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>From: Rick Marshall [mailto:email@example.com]
>> It is time to start listening to the designers at
>> Microsoft. If the web can't pull it off, we'll
>> have to go to companies that can. It is time
>> for a consortium to form whose mandate is to
>> create a global network that is safe and reliable
>> for mission critical applications. This should
>> be an effort undertaken by the companies who
>> understand the problem and have a culture that
>> can practice end-to-end engineering, not 80/20.
>that's not going to happen, it'd be like giving the phone system back to
That isn't unthinkable; it's improbable. However, that a group
can form and devise a patentable solution is not unthikable
or improbable. It relies on the willingness and apathy of
the rest of the world's engineers to believe that they can
be satisfied with their trophies for races they won by cutting
on come'abouts and shadowing the other guy's spinnaker.
>and i don't think there's overwhelming conviction out there that
>microsoft's engineers are better than everyone elses.
There is overwhelming proof that they have the cash and the
record of success. There is overwhelming proof that their
platforms are used successfully for mounting DDoS attacks.
There is overwhelming conviction that they should be doing
something about this. If they get legitimate patents in
the doing, they deserve to own them.
>or that microsoft
>has some special knowledge that lets them create things others can't.
>the difference is that most of us would prefer the diversity of
>heterogeneous environments, rather than monocultures.
So do it, but that isn't the problem. TCP/IP is.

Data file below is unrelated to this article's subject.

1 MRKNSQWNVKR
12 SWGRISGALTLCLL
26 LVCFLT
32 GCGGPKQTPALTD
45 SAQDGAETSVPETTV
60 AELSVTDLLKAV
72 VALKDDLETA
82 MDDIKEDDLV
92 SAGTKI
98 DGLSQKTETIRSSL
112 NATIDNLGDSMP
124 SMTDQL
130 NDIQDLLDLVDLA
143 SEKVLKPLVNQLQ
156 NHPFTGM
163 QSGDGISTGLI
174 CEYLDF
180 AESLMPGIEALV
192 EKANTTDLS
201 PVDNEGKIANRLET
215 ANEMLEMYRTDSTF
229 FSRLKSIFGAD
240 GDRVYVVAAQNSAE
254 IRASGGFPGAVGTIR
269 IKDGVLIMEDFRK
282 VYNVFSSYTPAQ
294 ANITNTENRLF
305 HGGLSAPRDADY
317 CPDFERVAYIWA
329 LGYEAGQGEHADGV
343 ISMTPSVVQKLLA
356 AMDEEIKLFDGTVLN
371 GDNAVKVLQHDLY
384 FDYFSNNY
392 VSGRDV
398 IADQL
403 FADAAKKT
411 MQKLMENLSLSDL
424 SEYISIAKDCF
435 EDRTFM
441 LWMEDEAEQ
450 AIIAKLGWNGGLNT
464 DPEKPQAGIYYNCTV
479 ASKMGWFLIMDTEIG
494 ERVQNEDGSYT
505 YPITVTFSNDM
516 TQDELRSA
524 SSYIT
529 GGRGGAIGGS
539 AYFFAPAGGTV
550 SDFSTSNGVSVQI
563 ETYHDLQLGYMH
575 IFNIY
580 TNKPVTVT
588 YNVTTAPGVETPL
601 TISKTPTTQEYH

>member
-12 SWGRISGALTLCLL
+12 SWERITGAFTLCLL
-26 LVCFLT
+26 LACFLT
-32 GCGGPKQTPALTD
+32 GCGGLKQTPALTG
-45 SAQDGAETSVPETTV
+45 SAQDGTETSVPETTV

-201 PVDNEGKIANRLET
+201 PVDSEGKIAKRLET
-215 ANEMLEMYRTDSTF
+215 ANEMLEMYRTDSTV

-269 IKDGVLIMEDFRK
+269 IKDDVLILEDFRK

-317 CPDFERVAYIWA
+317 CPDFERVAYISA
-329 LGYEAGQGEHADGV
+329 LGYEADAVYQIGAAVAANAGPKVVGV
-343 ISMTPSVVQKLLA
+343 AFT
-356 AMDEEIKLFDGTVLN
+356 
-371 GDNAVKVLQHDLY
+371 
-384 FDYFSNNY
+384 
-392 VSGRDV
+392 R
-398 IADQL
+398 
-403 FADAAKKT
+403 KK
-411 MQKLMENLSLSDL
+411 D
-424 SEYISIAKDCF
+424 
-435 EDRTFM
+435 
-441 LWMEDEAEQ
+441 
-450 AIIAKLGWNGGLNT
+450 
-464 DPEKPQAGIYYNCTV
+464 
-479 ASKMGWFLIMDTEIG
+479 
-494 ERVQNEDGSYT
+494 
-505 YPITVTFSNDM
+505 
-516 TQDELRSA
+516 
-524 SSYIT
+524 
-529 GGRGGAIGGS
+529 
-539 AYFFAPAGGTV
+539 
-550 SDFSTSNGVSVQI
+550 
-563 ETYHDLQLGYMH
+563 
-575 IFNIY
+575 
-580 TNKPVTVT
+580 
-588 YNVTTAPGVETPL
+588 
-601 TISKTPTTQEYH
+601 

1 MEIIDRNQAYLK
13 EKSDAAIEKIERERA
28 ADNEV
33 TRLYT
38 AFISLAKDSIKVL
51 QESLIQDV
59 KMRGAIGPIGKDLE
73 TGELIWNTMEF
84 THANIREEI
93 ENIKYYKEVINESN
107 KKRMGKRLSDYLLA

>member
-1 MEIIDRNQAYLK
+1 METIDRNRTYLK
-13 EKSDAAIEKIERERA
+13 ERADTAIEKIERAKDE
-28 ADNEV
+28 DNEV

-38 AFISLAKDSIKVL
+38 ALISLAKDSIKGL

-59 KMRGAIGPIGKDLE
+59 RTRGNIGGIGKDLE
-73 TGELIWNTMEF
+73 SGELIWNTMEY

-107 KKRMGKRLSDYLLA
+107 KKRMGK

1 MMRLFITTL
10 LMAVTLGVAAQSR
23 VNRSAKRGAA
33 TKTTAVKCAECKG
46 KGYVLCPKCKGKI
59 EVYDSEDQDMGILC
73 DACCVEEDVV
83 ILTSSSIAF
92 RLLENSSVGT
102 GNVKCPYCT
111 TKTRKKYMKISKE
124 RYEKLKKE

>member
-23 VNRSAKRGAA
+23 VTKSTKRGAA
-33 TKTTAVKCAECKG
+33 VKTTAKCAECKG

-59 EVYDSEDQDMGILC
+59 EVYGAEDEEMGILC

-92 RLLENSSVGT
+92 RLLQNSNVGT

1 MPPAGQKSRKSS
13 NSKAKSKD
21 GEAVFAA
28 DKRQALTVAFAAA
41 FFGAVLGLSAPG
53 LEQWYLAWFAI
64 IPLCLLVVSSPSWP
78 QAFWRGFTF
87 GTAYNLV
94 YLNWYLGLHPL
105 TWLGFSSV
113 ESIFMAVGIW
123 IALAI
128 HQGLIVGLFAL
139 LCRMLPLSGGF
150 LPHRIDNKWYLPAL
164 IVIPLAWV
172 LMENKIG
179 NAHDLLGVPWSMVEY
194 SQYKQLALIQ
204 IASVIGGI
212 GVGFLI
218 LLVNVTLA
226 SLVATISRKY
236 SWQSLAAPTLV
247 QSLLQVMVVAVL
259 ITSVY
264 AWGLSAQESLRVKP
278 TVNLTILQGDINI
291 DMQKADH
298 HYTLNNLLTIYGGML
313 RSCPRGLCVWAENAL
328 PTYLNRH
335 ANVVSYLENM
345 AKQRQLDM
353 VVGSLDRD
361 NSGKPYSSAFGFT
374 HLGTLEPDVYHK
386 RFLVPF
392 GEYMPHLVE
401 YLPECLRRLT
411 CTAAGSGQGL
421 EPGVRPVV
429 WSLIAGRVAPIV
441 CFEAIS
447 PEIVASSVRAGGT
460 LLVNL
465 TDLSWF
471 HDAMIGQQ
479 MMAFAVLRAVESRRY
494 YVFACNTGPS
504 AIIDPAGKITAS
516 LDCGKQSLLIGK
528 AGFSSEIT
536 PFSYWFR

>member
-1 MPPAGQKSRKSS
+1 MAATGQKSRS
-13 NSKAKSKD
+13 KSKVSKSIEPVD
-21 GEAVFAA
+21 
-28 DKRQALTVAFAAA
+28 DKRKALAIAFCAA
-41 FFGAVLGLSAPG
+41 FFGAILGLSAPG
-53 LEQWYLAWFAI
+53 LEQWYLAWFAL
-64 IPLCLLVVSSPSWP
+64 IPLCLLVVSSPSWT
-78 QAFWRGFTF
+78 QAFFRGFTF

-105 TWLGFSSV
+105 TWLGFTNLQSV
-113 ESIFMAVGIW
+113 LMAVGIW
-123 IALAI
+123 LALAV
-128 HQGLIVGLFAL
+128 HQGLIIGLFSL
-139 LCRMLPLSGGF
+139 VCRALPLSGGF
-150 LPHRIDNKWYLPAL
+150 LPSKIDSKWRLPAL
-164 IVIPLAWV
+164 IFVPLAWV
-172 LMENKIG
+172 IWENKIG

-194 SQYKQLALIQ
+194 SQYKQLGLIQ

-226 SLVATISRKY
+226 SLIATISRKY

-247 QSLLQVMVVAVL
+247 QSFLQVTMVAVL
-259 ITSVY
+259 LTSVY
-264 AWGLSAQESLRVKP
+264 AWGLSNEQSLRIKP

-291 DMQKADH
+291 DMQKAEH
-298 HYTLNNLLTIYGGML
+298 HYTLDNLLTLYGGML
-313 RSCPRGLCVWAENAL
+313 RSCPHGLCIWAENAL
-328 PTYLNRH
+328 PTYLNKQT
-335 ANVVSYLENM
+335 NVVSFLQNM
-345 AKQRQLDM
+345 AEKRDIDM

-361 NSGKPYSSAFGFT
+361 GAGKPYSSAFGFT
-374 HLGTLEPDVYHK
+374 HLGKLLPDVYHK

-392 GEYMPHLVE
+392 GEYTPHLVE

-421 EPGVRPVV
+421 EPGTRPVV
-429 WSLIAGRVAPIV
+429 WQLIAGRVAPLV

>if microsoft had their way we'd all be living on msn, we wouldn't have
>to bother with standards and rfcs - they'd take care of that for us, and
>then we just wouldn't need xml. tv's would have been replaced by now
And if they solve the problem first and best, they have the means to
make that happen. But they'll need XML anyway. That was something
learned along the way that is quite separate from TCP/IP. It is
in the layer that finally had to admit after too many years of
holding back progress with conviction that object-oriented programming
represented the zenith of computer science, that scaling across
horizontal domains is done with data objects, and that vertical
integration while done best with OOP, doesn't scale except in
tightly coupled products and enterprises. Precisely the MS solution.
>real engineers know that their job is to meet requirements in a hostile
>environment, not change the environment.
Dams and canals aren't built that way. They modify both the environment
and the application. One can't fix the weather but one can make sure
the air conditioning doesn't strangle the power grid. I don't know
if this problem is that problem. We will certainly continue to
mitigate; the ten billion dollar question is can it be solved?
>knowing that there are DoS
>attacks happening we look to understand how they happen, what they do,
>what we can do to prevent/weaken them when (not if) they happen. that's
>just good practice.
That's defensive. That is a Maginot Line. That is also admitting one
doesn't know how to build a better tank, and not admiting that a tank
is only as good as one has air superiority. If the French had poured
the money into an air force that they poured into the ground, they
could have stopped the blitzkreig.
It is unacceptable that given some lack of discipline on the part
of a family with broadband access, critical pieces of infrastructure
can be blown off the air. If it can't be solved given physics,
so be it. Some applications will never use the Internet by policy.
If it can, and someone patents the solution, they get very rich or
a lot of respect or both.
In any event, bumblebees do fly, two bicycle mechanics did solve
the unsolvable problems of flight control.
There is something to be said for the will to do the impossible.